A comment by Kenneth Rogoff in the Financial Times argues that rapidly growing emerging markets exhibit periods of crisis, and China has a long list of possible causes. Yet policymakers, focused on slowing US growth and financial institution stress in the US and Europe, have overlooked the problem that a sudden slowdown in China could pose.
From the Financial Times:
Given the highly vulnerable state of the US and European economies, what would happen to global growth if the Chinese juggernaut also started sputtering? Few investors or policymakers seem to be seriously contemplating this scenario.
China’s remarkable resilience to both the 2001 global recession and the 1997-98 Asian financial crisis has convinced almost everyone that another year of double-digit growth is all but inevitable. In fact, the odds of a significant growth recession in China – at least one year of sub-6 per cent growth – during the next couple of years are 50:50. With Chinese inflation spiking, notable backpedalling on market reforms and falling export demand, 2008 could be particularly challenging.
True, reality has consistently flattened China forecasters who are anything less than ebullient. With 11.4 per cent growth in 2007 and the Olympics coming up this summer, why should 2008 be different? With all due respect to the extraordinary recent performance of China’s managers, the country faces economic, financial, social and political landmines just like any other emerging market, with epic environmental problems to boot. And, throughout history, no emerging market has escaped bouts of crisis indefinitely.
Inflation of more than 6 per cent is the immediate problem. Those who think inflation is caused by too little pork rather than too much money are wrong. China’s relatively pegged exchange rate system has led the authorities to flood the economy with renminbi. Rampant money supply growth is the flipside of the country’s $1,400bn accumulation of foreign currency reserves. The real surprise is that inflation did not sprout earlier.
The authorities must stuff the inflation genie back in the bottle. It is not going to be easy in an economy where highly controlled financial markets render normal instruments of monetary control relatively ineffective.
Until now, China has avoided this problem, as millions of idle farm workers moved to the cities, keeping wages in check. But as many of the most able workers have already migrated, the challenge of filling China’s burgeoning factories is intensifying.
Protectionism is another growing risk. With income and wealth inequality rising throughout the developed world, politicians may start lashing out at China with trade sanctions on automobile parts, steel, paper products and, of course, textiles. China’s explosive export growth has made it far more vulnerable to a fall in exports than it was during the 2001 global recession.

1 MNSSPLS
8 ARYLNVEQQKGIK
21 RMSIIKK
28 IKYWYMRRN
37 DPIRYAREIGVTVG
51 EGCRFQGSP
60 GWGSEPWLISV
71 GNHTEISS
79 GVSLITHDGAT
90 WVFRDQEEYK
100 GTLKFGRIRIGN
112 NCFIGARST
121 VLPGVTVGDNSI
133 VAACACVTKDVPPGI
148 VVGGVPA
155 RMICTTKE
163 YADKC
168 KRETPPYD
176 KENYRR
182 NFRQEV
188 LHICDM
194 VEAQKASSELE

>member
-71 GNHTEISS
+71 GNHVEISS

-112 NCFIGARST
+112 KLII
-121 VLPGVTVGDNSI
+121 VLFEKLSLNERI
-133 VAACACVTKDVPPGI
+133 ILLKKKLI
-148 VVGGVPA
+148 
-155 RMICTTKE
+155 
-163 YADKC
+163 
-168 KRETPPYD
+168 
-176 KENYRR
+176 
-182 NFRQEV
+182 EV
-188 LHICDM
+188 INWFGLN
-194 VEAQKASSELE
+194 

Perhaps the greatest threat to China’s expansion, however, comes from pressures created by its own exploding inequality levels. According to World Bank statistics, income inequality in China has leapfrogged that of the US and Russia, which is no small feat. Rising inequality is placing enormous strains on the political system, as is evident from a recent sequence of ill-considered policies that have been aimed at mitigating the problem. The government’s recent attempt to fight food inflation by using price controls is a highly conspicuous example.
But so, too, is the dubious new labour law which, at least on paper, prevents companies from firing workers with 10 years or more experience. It is as if China hopes to transform itself into France. Indeed, the greatest danger to China’s economy is that, after years of market-oriented reform, the country’s leadership seems to be losing faith in markets and adopting policies such as rationing that turn back the clock to old-style communist days. With rising inflation, bloated investment and a soft global economy, now is hardly the time for China to make its system more inflexible. Historically, emerging markets get into trouble when policy reform is moving backwards at the same time as an economic or financial crisis is starting to unfold. Rather than try to deal with inequality by labour market fiat, the government would do better to improve the social safety net through provision of more and better healthcare and pensions.
Rather than deal with inflation through price caps, China should accelerate exchange-rate appreciation, thereby reining in money growth. If China were to slow dramatically, while growth in Europe and the US was still weak, recent low global interest rates, high commodity prices and strong global growth would be history. Global policymakers and investors who are losing sleep over US growth ought to pay more attention to rising risks coming from the other side of the globe.